The UK Budget statement has happened and the Chancellor of the Exchequer has spoken. And some of what he said made some sense – even if it was probably not in the way that he meant it to.
For the benefit of non-UK readers, it has become traditional that every Chancellor does a couple of things. One is talk up the bad things in advance, with lots of leaks or (as in this case with an election only recently past) party political broadcasts. This raises the spectre of cataclysmic doom and despondency which, come the actual announcements, are seen to be far less savage and painful than the doomsayers had predicted.
The other is to pull the ubiquitous `rabbit’ out of the official `hat’. This was duly done in the form of the announcement of a Living Wage.
Setting aside the possibility that this was just a cynical rebranding of a simple increase in the existing minimum earnings per hour regulations, it must be observed that the Chancellor spoke truer words than he ever imagined. Not only will there be a Living Wage, there is an inevitable requirement for one.
They are also truer words than his chum Secretary of State for Work and Pensions Iain Duncan-Smith might be able to stomach. (This remember is the politician presiding over the much criticised Universal Credit, whose IT roll-out is shaping up to be another great example of public sector tech ineptitude.)
The unusual sight of the good Secretary’s gloating face will no doubt change when he realises the full implications of what is already in process – and increasingly inevitable. A living wage – and a real living wage rather than a barrel-scraping one – is coming ever-closer to being a reality for everyone, not least because it will be a necessity for all branches of industry and commerce.
Why Duncan-Smith’s smile might disappear, however, is because his much-cherished ideology of getting everyone off benefits and into work is actually under serious threat – not politically, but economically and, most important of all, technologically.
There has been a popular meme banging around social media on the interweb thingie for a while now. It quotes Richard Buckminster-Fuller (1895-1983) the well-known American architect, designer, systems theorist, author and inventor posing a simple question: why do we insist on people working when most of the jobs they do are all-but non-existent, effectively created to get people `off the street’?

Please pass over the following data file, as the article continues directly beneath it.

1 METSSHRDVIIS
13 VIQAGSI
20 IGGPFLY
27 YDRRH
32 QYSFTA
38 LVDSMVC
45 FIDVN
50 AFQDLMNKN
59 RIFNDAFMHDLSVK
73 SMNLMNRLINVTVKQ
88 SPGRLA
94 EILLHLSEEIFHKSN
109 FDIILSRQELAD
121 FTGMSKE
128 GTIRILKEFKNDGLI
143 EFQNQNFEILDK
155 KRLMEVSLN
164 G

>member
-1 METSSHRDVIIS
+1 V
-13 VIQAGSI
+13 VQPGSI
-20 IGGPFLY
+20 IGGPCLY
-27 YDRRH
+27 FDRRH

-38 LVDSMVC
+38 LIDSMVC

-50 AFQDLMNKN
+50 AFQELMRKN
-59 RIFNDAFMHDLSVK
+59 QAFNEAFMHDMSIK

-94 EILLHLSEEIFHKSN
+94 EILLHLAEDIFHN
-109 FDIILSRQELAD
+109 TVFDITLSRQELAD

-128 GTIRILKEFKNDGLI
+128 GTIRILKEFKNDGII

That question may have seemed fanciful hyperbole when he first posed it, but today it is extremely real and applicable well beyond the UK shores.
The causes are a powerful combination of technologies - digitalisation and automation.
The result, which should result in political apoplexy, is that the vast majority of people will be out of work and living on `benefits’ of some kind. Not only that but the `benefits’ they live on will be large, for their role in life will be to consume.
Sci-fi comes real
This idea is certainly not original. I first read it in a Sci-Fi short story years ago (so long now that I do not have the book, and cannot to my shame remember either author or title). That took the idea to extreme levels where the lowest in society had the job of consuming the most, while the 'One Percenters’ were allowed to live lives as frugal as they desired.
But this is no longer fanciful. It is now just around the corner. Every form of business is looking to exploit automation wherever it can, as soon as the technology is available and the managements can get their collective head round the possibilities. The mantra, as usual, is to increase productivity. And one of the favourite ways of doing that, of course, is by using technology to rationalise jobs out of existence.